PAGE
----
At Lugo, che French again came up with us. has yet been done, the causes of the un

They attacked our advanced posts on the 6th fortunate termination of that campaign. and 7th, and were repulsed in both atempts,

<< Situated as this army is at present, it is with tittle loss on our side. I beard from the impossible for me to detail to your Lordship prisoners taken, that three divisions of the

ents which have taken place, since I French army were come up, command.d by had the honour to address you from Astorga, Marshal Soult; I therefore expected to be at on the 31st of December: I have therefore de. tacked on the morning of the 8th. It was my termined to send to England, Brigadier-Gene wish to come to that issue; I had periect cunral Charles Stewart, as the Officer best quali: fidence in the valour of the croops, and it was fied to give you every information you can only by crippling the enemy that we could want, both with respect to our actual situa- hope either to retreat or to einbark un noiesttion, and the events which have led to it. ed. I made every preparation to receive the

* Your Lordsbip knows, that had I followed attack, and drew out the army in the morning my own opinon, as a military man, I should to offer battle. This was not Marshal Soulc's have retired with the army from Salamanca, object. He either did no: think himself suiti The Spanish armies were then beaten, there ciently strong, or he wished to play a surec was no Spanish force to which we could unite, game, by attacking us on our march, or due and I was satisfied that no efforts would be ring our embarkasion. The country was in made to aid us, or to favour the cause in tersected, and his position coo strong for me te which they were engaged.

attack with an interior force. The want of "I was sensible, however, that the apathy provisions would nut enable me to wait longand indifference of the Spaniards would never er. I marched that night; and in two forced have been believed; that had the British been marches, bivouacing for six or eigit hours ia withdrawn, the loss of the cause would have the rain, I reached Betanzos. un the 10th in, been imputed to their retreat, and it was ne- stant. cessary to risk this army to convince the peo- “At Lugo, I was sensible of the impovibile ple of England, as well as the rest of Europe, ity of teaching Vigo, which was sc too great a that the Spaniards had neither the power nor distance, and offered nu advantages to embark the inclination to make any efforts for them in the face of an enemy. My intention was gelves. It was for this reason that I made the then to have recreated to the peninsula of Bee march to Sahagun. As a diversion, it suc- tânzos, where I hoped to find a position to coceeded; I brought the whole disposable force ver the embarkation of the army in Ares or of the French against this army, and it had Redes Bayes; but having sent an vinces to re-, been allowed to follow me, without a single connoitre it, by his report I was decermined to movement being made to favour my retreat. - prefer this place. I gave notice to the Admi. The people of the Gallicias, though armed, tal of my intention, and begged chattne trans. made no attempt to stop the passage of the ports might be brought to Corunna: had French through their mountains. They I found them here on ny arrival on the 11th, abandoned their dwellings at our approach, the embarkation would easily have b en effectdrove away their carts, oxen, and every thinged, for I had gain:d several marc.es on the that could be of the smallest aid to the army. French. They have now come up with us, The consequence has been, cbat our sick have the transports have not arrived; my position been left behind; and when our horses or in front of this place is a very bad one; and mules failed, which, on such marches, and this place, if I an forced to retire into it, is through such a country, was the case to a commanded within musket shot, and the hare great extent, baggage, ammunition, stores, bour will be so com.anded by cannon on the &c. and even money, were necessarily de- coast, chat no ship will bewole toisy in ii. stroyed or abandoned.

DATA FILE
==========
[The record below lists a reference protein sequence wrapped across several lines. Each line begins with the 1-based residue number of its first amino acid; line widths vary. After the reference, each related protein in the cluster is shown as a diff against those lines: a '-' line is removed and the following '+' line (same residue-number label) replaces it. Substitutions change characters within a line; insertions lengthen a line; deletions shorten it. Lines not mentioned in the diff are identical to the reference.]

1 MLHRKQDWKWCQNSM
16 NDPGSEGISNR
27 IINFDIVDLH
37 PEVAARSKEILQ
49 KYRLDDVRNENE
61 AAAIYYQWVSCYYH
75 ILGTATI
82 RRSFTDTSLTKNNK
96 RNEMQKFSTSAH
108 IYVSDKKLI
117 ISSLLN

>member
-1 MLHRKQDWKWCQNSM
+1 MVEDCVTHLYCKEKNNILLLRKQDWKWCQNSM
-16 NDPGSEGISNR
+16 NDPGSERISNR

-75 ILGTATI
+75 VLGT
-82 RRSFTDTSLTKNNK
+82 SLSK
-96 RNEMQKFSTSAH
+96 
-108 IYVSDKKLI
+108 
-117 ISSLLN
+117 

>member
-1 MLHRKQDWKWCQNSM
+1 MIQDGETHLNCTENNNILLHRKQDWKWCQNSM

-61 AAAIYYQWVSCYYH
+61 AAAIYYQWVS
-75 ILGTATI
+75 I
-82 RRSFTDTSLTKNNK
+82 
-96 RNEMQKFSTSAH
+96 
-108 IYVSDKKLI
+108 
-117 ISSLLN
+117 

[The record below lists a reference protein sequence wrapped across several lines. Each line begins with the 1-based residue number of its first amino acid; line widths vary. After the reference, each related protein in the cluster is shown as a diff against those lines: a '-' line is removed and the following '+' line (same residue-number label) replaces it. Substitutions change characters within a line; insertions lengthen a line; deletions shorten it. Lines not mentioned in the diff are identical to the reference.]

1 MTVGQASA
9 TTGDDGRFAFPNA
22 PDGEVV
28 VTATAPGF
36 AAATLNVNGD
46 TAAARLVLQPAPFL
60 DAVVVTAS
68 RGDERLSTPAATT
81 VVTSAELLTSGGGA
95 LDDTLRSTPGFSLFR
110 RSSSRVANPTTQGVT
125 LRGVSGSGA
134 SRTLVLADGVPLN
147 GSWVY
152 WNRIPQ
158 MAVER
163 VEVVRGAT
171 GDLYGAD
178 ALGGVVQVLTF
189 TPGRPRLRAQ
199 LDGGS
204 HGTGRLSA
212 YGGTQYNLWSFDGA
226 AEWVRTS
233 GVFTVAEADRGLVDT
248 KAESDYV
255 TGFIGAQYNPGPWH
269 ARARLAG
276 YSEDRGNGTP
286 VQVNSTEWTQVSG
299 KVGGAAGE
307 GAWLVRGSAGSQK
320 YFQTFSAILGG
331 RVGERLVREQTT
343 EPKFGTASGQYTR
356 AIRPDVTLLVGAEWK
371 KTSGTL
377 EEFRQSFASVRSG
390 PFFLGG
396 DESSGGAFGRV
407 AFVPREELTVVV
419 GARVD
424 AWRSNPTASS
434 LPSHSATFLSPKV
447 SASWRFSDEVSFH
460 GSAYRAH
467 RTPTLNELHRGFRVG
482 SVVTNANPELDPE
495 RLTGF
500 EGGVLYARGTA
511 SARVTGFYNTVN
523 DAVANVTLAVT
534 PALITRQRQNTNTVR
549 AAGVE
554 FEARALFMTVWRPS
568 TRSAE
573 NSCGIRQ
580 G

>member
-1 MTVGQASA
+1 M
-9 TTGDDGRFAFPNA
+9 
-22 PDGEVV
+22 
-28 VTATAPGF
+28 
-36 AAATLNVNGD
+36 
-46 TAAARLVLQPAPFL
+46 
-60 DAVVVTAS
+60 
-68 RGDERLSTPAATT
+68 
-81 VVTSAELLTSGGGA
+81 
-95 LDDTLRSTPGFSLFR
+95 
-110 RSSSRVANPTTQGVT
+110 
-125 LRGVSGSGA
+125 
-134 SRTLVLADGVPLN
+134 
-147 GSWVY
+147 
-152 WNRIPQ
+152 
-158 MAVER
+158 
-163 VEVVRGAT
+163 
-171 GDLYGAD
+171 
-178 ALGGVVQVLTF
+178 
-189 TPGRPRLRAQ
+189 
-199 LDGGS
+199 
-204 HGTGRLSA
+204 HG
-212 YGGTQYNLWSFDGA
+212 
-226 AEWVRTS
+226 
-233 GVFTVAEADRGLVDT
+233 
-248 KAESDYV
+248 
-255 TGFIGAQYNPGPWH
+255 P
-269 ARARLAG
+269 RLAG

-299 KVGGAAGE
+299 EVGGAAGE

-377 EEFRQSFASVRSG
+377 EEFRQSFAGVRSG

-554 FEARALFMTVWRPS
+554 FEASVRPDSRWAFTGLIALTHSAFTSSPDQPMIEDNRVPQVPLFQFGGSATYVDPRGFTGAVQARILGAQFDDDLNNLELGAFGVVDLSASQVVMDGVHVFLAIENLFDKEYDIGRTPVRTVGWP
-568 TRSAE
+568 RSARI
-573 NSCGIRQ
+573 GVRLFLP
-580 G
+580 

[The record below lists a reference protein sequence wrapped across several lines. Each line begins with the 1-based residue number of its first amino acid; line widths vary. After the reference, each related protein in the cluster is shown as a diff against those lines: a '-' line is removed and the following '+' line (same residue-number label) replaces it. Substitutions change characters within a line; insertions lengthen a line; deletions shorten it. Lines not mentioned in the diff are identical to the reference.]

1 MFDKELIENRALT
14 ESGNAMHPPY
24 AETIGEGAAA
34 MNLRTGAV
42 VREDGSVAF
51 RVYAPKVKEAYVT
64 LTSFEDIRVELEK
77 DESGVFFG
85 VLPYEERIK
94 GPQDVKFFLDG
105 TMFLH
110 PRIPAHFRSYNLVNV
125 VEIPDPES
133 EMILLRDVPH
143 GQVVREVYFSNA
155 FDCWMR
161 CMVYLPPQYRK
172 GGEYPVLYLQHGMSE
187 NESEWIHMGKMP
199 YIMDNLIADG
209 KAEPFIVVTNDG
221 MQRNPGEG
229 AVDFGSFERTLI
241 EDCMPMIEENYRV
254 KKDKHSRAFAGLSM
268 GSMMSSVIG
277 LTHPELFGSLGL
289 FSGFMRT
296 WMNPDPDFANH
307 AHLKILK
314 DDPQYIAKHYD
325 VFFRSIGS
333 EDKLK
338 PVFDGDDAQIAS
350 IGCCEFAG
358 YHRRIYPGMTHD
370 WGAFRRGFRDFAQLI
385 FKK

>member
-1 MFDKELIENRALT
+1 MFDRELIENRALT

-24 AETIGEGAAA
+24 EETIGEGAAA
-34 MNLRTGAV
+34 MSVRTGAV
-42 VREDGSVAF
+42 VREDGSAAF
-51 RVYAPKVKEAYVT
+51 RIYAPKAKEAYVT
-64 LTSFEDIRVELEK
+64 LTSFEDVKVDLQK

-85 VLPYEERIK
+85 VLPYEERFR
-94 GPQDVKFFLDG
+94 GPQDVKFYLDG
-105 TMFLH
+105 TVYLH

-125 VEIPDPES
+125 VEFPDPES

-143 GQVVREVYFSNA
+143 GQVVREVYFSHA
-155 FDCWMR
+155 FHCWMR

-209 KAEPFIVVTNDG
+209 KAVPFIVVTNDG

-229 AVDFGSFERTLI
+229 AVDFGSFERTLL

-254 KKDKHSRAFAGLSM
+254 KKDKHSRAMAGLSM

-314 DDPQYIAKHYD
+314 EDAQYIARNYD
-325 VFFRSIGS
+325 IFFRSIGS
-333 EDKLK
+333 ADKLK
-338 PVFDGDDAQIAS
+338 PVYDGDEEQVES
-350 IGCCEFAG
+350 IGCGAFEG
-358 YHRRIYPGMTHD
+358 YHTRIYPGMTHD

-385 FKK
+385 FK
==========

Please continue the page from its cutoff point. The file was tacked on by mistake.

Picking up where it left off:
In short, my Lord, General Stewart will inI am sorry to say, that the army, whose form you how cricical our situation is. It has conduct I had such reason to extol on its march been recommended to me to make a proposal co through Portugal, and on its arrival in Spain, the enemy, to induce himn to allow us to ens has totally changed its character since it be- bark quicely, in which cuse he gets us out of gan to retreat. I can say nothing in its fa- the cuuntry 5000, and this place, with ica vour, but that when there was a prospect of stores, &c. complete; that otherwise we have fighting the enemy, the men were then or the power to make a long defence, which derly, and seemed pleased and determined to must cause the destruccioa of the town, I do their dury. In front of Villa Franca, the am averse to make any such proposal, and am French came up with the reserve, with exceedingly doubtful if it would be actended

MONTHLY MAG. No. 184,

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with any good effect; but whatever I resolve defatigable exertions of Rear-Admiral Sir on this head, I hope your Lordship will rest, Alexander Cochrane and the squadron, the assured, thar I shull'accept no terms that are campaign, notwithstanding incessant rains, in the least dishonourable to the army or to the has been brought to a glorious conclusion in country."